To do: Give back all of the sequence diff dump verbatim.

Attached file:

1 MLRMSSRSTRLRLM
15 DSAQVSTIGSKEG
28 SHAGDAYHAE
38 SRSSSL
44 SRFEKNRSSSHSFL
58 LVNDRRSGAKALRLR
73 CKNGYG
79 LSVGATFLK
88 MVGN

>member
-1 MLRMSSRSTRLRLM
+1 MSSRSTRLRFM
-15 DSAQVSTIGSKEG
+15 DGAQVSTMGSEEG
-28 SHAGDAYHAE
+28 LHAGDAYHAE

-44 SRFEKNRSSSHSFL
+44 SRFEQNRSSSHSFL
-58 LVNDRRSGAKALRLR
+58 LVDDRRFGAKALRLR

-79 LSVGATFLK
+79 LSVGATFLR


1 MLRMSSRSTRLRLM
15 DSAQVSTIGSKEG
28 SHAGDAYHAE
38 SRSSSL
44 SRFEKNRSSSHSFL
58 LVNDRRSGAKALRLR
73 CKNGYG
79 LSVGATFLK
88 MVGN

>member
-1 MLRMSSRSTRLRLM
+1 MSSRSTRLRFM
-15 DSAQVSTIGSKEG
+15 DGAQVSTMGSEEG
-28 SHAGDAYHAE
+28 LHAGDAYHAE

-44 SRFEKNRSSSHSFL
+44 SRFEQNRSSSHSFL
-58 LVNDRRSGAKALRLR
+58 LVDDRRFGAKALRLR

-79 LSVGATFLK
+79 LSVGATFLR